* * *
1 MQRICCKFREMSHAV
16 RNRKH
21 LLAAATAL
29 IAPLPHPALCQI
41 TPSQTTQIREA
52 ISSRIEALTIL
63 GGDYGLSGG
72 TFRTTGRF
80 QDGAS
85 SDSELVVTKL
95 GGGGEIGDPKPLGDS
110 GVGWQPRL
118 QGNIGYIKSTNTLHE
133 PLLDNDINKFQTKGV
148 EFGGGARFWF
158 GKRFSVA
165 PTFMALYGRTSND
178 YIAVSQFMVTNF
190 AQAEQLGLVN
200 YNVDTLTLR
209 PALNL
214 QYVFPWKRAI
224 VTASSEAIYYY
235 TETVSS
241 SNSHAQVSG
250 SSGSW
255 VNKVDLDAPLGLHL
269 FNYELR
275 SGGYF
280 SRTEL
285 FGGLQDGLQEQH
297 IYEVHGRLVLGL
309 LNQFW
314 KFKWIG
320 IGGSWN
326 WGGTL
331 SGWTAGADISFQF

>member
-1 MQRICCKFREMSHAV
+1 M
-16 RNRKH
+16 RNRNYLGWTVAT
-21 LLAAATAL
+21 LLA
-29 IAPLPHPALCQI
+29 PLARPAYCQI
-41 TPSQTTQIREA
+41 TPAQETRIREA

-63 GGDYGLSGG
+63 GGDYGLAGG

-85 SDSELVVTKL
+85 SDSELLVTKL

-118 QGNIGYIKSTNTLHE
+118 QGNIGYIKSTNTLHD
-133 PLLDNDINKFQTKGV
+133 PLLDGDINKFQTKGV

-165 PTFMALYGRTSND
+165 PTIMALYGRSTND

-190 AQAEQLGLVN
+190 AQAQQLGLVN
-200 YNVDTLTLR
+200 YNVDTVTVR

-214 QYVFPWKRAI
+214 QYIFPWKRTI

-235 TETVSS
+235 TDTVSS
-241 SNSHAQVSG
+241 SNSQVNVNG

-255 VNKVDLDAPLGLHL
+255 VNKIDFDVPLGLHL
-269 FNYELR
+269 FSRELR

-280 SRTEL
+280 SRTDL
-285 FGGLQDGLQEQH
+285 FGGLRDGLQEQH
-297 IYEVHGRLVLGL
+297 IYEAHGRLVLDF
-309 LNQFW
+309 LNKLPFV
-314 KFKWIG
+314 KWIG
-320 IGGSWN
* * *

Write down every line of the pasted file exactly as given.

1 MQRICCKFREMSHAV
16 RNRKH
21 LLAAATAL
29 IAPLPHPALCQI
41 TPSQTTQIREA
52 ISSRIEALTIL
63 GGDYGLSGG
72 TFRTTGRF
80 QDGAS
85 SDSELVVTKL
95 GGGGEIGDPKPLGDS
110 GVGWQPRL
118 QGNIGYIKSTNTLHE
133 PLLDNDINKFQTKGV
148 EFGGGARFWF
158 GKRFSVA
165 PTFMALYGRTSND
178 YIAVSQFMVTNF
190 AQAEQLGLVN
200 YNVDTLTLR
209 PALNL
214 QYVFPWKRAI
224 VTASSEAIYYY
235 TETVSS
241 SNSHAQVSG
250 SSGSW
255 VNKVDLDAPLGLHL
269 FNYELR
275 SGGYF
280 SRTEL
285 FGGLQDGLQEQH
297 IYEVHGRLVLGL
309 LNQFW
314 KFKWIG
320 IGGSWN
326 WGGTL
331 SGWTAGADISFQF

>member
-1 MQRICCKFREMSHAV
+1 M
-16 RNRKH
+16 RNRNYLGWTVAT
-21 LLAAATAL
+21 LLA
-29 IAPLPHPALCQI
+29 PLARPAYCQI
-41 TPSQTTQIREA
+41 TPAQETRIREA

-63 GGDYGLSGG
+63 GGDYGLAGG

-85 SDSELVVTKL
+85 SDSELLVTKL

-118 QGNIGYIKSTNTLHE
+118 QGNIGYIKSTNTLHD
-133 PLLDNDINKFQTKGV
+133 PLLDGDINKFQTKGV

-165 PTFMALYGRTSND
+165 PTIMALYGRSTND

-190 AQAEQLGLVN
+190 AQAQQLGLVN
-200 YNVDTLTLR
+200 YNVDTVTVR

-214 QYVFPWKRAI
+214 QYIFPWKRTI

-235 TETVSS
+235 TDTVSS
-241 SNSHAQVSG
+241 SNSQVNVNG

-255 VNKVDLDAPLGLHL
+255 VNKIDFDVPLGLHL
-269 FNYELR
+269 FSRELR

-280 SRTEL
+280 SRTDL
-285 FGGLQDGLQEQH
+285 FGGLRDGLQEQH
-297 IYEVHGRLVLGL
+297 IYEAHGRLVLDF
-309 LNQFW
+309 LNKLPFV
-314 KFKWIG
+314 KWIG
-320 IGGSWN